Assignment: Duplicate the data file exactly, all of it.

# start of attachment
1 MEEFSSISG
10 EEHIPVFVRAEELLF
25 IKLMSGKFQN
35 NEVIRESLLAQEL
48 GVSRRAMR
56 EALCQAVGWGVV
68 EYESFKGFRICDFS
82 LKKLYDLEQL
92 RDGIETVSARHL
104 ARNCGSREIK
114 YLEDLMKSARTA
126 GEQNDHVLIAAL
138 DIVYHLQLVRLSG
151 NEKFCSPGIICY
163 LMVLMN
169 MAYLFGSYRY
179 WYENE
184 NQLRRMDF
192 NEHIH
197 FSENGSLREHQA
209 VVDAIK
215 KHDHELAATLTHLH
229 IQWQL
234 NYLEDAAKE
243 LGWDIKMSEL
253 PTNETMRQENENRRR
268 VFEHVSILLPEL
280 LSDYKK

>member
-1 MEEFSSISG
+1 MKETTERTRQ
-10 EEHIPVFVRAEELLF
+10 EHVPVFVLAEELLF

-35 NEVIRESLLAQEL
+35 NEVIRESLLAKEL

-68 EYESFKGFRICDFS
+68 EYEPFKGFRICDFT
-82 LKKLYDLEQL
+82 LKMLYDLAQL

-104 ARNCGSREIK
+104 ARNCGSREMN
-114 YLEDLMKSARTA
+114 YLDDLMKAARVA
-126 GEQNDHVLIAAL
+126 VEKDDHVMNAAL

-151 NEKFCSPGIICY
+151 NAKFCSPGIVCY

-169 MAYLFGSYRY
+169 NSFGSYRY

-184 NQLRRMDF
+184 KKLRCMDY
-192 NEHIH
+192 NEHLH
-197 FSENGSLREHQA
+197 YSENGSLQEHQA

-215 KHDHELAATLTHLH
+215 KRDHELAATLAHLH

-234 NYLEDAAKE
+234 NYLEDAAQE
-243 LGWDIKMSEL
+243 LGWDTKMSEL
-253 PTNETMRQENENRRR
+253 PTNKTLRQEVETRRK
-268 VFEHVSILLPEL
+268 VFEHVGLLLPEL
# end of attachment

1 MEEFSSISG
10 EEHIPVFVRAEELLF
25 IKLMSGKFQN
35 NEVIRESLLAQEL
48 GVSRRAMR
56 EALCQAVGWGVV
68 EYESFKGFRICDFS
82 LKKLYDLEQL
92 RDGIETVSARHL
104 ARNCGSREIK
114 YLEDLMKSARTA
126 GEQNDHVLIAAL
138 DIVYHLQLVRLSG
151 NEKFCSPGIICY
163 LMVLMN
169 MAYLFGSYRY
179 WYENE
184 NQLRRMDF
192 NEHIH
197 FSENGSLREHQA
209 VVDAIK
215 KHDHELAATLTHLH
229 IQWQL
234 NYLEDAAKE
243 LGWDIKMSEL
253 PTNETMRQENENRRR
268 VFEHVSILLPEL
280 LSDYKK

>member
-1 MEEFSSISG
+1 MKETTERTRQ
-10 EEHIPVFVRAEELLF
+10 EHVPVFVLAEELLF

-35 NEVIRESLLAQEL
+35 NEVIRESLLAKEL

-68 EYESFKGFRICDFS
+68 EYEPFKGFRICDFT
-82 LKKLYDLEQL
+82 LKMLYDLAQL

-104 ARNCGSREIK
+104 ARNCGSREMN
-114 YLEDLMKSARTA
+114 YLDDLMKAARVA
-126 GEQNDHVLIAAL
+126 VEKDDHVMNAAL

-151 NEKFCSPGIICY
+151 NAKFCSPGIVCY

-169 MAYLFGSYRY
+169 NSFGSYRY

-184 NQLRRMDF
+184 KKLRCMDY
-192 NEHIH
+192 NEHLH
-197 FSENGSLREHQA
+197 YSENGSLQEHQA

-215 KHDHELAATLTHLH
+215 KRDHELAATLAHLH

-234 NYLEDAAKE
+234 NYLEDAAQE
-243 LGWDIKMSEL
+243 LGWDTKMSEL
-253 PTNETMRQENENRRR
+253 PTNKTLRQEVETRRK
-268 VFEHVSILLPEL
+268 VFEHVGLLLPEL